Now we get to one of my favorite films by one of my favorite directors: François Truffaut's Day For Night. Wonderfully showcasing Truffaut's trademark humanism, it follows a film crew as they face the day-to-day challenges of making a movie. Over the course of their shooting schedule, their various crises include a veteran actress who can't remember her lines (Valentina Cortese, who worked with Federico Fellini in Juliet of the Spirits, a fact that her character alludes to), various love affairs among the cast and crew, secretive actors and one reluctant kitten. Filling out the impressive cast are the stunning Jacqueline Bisset, Alexandra Stewart, Jean-Pierre Aumont, Truffaut stalwart Jean-Pierre Léaud and, most interestingly, Truffaut himself as none other than Ferrand, the director.
As is usually the case with Truffaut, Day For Night is filled with a variety of great little elements and sketches, patching together an entertaining and truth-infused imitation of life. Even as he reveals the tricks of the moviemaking trade, he keeps the people who live by it at the forefront of the film, bringing them to life as colorfully drawn individuals. In reference to a quote from Truffaut's longtime comrade and friend Jean-Luc Godard, just as the cinema isn't the station, but the train, the main concern of this movie isn't whether the film will be made, but instead how the film crew will make it - their journey as opposed to their destination. And what a journey it is, riddled with its share of crises and even grim moments, but nonetheless a joyful and satisfying one.
I revisited this film after finally giving Synecdoche, New York its much-deserved second viewing, and it's interesting how the two both compare and contrast. While both are about the process of making art (specifically, autobiographical art), Charlie Kaufman's wonderfully unique and mind-boggling film dwells in the agony and, it seems, futility of capturing an accurate representation of life in art, while in Truffaut's film, everyone just gets on with it, living their lives as they throw themselves into their work, all in a film that, as is usually the case, is chock-a-block full of details from Truffaut's own life and previous films. Like the camera which at one point turns to regard the audience (no doubt a nod to a similar moment in Godard's Contempt), Truffaut in turn flips his camera around onto himself to examine the craft that he has devoted his life to, making a funny and light-hearted salute to the cinema and the people who literally populate it (all while avoiding becoming bogged down in figuring out the various aspects and relationships of his life, unlike Philip Seymour Hoffman's character in Synecdoche). In a way, it stands as a key to better appreciating his own work. While it has never been as radical or daring or even as interesting (at least on a formal level) as that of Godard or Agnès Varda, that was never really the point. Instead, the point is the work itself; the film that weaves together an artificial world in front of your eyes. Most films are like magic tricks that are judged by their impressiveness or spectacular qualities; Truffaut's magic simply lies in the illusion itself that he and many others have, against all odds, managed to pull off time and time again - all for your viewing pleasure.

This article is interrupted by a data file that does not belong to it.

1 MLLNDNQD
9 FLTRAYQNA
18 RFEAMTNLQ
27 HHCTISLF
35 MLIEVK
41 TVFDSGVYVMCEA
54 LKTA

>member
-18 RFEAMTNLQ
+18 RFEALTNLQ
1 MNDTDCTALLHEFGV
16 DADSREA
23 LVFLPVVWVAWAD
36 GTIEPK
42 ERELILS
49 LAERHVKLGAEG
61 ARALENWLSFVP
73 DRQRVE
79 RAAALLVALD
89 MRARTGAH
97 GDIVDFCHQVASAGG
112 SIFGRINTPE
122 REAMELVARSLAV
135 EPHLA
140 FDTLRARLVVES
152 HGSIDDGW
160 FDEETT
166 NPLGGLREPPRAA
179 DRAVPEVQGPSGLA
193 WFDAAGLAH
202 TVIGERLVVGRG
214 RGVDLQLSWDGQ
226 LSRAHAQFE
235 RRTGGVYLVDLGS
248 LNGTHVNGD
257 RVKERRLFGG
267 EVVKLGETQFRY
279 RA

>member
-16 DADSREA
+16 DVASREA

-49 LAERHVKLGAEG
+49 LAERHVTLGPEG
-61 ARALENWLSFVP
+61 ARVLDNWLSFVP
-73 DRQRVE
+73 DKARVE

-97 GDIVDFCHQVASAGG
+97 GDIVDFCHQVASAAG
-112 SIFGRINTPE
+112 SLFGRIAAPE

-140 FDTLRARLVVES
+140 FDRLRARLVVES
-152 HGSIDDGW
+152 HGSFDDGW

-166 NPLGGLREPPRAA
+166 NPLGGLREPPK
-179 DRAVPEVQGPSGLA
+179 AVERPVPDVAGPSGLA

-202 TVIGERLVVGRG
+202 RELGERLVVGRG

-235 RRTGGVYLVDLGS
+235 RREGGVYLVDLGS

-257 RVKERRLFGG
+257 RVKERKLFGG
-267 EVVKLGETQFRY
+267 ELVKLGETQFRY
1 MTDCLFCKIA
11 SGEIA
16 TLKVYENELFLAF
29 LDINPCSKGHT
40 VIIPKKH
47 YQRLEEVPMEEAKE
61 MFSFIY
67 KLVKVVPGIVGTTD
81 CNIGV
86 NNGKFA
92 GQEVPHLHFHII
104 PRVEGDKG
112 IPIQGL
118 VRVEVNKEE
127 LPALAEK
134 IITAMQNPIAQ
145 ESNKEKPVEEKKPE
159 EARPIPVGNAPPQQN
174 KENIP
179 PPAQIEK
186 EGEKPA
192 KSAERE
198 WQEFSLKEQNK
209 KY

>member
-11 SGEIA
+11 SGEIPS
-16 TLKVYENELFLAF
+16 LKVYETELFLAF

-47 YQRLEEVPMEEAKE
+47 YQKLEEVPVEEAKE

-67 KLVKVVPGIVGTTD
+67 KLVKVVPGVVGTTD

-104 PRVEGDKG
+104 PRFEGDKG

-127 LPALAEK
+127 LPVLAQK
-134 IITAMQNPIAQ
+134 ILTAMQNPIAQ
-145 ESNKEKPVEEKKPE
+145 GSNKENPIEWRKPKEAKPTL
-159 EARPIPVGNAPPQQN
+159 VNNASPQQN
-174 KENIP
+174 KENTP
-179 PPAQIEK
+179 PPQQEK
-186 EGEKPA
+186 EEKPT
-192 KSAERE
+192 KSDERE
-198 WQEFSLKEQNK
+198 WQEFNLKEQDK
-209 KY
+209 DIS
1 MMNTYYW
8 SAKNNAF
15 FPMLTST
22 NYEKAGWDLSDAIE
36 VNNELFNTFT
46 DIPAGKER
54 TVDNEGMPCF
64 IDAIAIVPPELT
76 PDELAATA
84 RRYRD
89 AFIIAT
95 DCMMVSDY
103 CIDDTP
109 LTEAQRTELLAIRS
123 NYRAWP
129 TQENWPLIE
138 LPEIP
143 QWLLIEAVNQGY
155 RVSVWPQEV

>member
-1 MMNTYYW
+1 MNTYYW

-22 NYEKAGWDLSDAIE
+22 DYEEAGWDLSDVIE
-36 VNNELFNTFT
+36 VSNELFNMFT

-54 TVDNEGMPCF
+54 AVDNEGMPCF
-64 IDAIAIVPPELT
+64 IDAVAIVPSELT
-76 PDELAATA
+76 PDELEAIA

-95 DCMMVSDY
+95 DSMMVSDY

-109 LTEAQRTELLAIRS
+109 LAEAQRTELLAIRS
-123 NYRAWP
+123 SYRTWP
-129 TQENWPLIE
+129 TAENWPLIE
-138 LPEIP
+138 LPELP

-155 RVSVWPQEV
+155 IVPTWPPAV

To cap off this review, I have two relevant add-ons. One is another picture I took of a film shoot I encountered in Paris during my trip to Europe last year which seems to embody the cinema of Truffaut - particularly in its depiction of three reoccurring elements in his work: cinema, children and the Eiffel Tower, which he often prominently featured. Note great little details like the various crew members captured in mid-action and the passing bus, both of which bringing to mind Day For Night's classic opening street sequence.
The other is this marvelous American Express commercial which was made by and stars Wes Anderson (featuring his buddies and regular actors Jason Schwartzman and Waris Ahluwalia). This is a neat homage to Day For Night, complete with the music that was actually used in the film ("Grande Chorale" by Georges Delerue) and the names François and Jean-Pierre - a great treat for Anderson and Truffaut fans alike!